Lisa Heathfield explores hard-hitting topics with years 7-10

Award winning YA author Lisa Heathfield visited Sydenham High today to give a presentation to students in years 7-10. Lisa spoke about her unusual writing style – she doesn’t plan or even know what she is going to write, but is led by the characters telling their story through her. Her first drafts are all written very quickly by hand within 4-6 weeks before being typed up and submitted for editing.

Lisa talked about the background to her novels, all about hard-hitting issues, telling students what inspired the novels and about the research she does to ensure they are accurate.

Seed is Pearl’s story about growing up in a cult which started as the desire to create a perfect community, and tells how the greed for power of one man affects the members of that cult.

Paper Butterflies is June’s story about her life with an abusive stepmother. A raw, emotional read.

Flight of a Starling is about the relationship between sisters Rita and Lo in a travelling circus, and the death of one of them from an overdose of paracetamol. Inspired by the tragic death of one of her former secondary school students, Lisa wanted to raise awareness of the dangers of paracetamol, but also impress on teenagers how everyone goes through grief and trauma, but there is always something worth living for just around the corner and that life is the greatest gift you’ve ever been given.

I Am Not a Number was originally inspired by the Holocaust and ill treatment of refugees in the last couple of decades. In the book the desire for change results in a dictatorial political party in power creating an immediate division in communities between people supporting the opposing parties, leading to the internment of half the population because of their beliefs. Lisa questioned whether she would have the courage to stick to her beliefs if she had a gun to her head or her family were being threatened.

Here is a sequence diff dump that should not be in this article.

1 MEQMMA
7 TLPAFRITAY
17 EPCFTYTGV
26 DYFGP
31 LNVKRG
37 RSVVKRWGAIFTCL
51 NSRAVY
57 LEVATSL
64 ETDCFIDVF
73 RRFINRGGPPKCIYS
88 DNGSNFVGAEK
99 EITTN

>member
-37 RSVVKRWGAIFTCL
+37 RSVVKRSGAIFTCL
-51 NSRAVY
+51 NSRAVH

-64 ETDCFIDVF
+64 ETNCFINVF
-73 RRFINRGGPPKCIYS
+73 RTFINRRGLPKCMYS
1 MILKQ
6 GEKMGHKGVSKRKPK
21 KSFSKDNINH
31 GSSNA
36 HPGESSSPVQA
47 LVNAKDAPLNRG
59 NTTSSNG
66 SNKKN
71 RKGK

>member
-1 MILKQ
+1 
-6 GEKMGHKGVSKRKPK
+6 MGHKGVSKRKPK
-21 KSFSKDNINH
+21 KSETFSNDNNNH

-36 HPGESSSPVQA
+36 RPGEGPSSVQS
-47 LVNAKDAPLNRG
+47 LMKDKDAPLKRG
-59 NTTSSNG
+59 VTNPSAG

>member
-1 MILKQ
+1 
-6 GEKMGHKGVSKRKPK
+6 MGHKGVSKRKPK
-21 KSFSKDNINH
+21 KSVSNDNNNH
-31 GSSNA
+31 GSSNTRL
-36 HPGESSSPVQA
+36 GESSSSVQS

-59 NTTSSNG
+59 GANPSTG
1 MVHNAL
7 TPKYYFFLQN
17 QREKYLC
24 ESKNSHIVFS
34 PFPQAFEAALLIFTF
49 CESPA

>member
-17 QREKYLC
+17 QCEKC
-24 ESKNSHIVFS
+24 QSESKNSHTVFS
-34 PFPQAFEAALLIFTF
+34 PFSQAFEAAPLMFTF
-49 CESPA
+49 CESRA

Lisa referred to the millions of people killed under the Nazi regime because of the dislikes of one man who gained power, and raised concerns about increasingly racist, homophobic and misogynistic rhetoric from some politicians of today.

Often asked whether teenagers should be reading about such issues, Lisa responds by emphasising the need to talk about these issues openly and honestly so they aren’t secret, hidden away, causing shame, and so teenagers are not afraid to use their voices to ask for help, because someone will listen.

Lisa feels teenagers today are living in a difficult time but also that they now have a greater voice than ever before and urged them to always use the vote women fought to acquire.

After the presentation, selected students participated in creative writing workshops being encouraged to have the confidence to believe in their own personal writing voices and to let their imaginations flow.

For more information on Lisa’s books please click here.